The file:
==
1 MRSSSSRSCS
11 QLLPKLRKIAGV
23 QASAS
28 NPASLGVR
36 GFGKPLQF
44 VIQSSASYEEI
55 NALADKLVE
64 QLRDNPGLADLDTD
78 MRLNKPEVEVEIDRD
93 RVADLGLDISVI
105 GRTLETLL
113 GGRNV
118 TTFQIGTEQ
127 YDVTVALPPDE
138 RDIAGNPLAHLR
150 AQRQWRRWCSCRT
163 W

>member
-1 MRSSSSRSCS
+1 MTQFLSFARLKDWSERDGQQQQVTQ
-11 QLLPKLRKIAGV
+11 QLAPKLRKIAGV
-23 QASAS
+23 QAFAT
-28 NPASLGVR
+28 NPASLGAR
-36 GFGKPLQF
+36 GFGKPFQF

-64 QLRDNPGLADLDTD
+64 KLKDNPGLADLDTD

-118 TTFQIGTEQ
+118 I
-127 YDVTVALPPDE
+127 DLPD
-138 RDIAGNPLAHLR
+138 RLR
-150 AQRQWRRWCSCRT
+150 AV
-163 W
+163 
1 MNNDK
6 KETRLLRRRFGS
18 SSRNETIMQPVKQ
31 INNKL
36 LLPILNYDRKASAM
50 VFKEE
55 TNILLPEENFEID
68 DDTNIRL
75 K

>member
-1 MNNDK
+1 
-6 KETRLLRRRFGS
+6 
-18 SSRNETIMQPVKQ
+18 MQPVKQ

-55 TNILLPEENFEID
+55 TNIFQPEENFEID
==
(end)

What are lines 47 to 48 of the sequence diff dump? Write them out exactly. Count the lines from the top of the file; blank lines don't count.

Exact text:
55 TNILLPEENFEID
68 DDTNIRL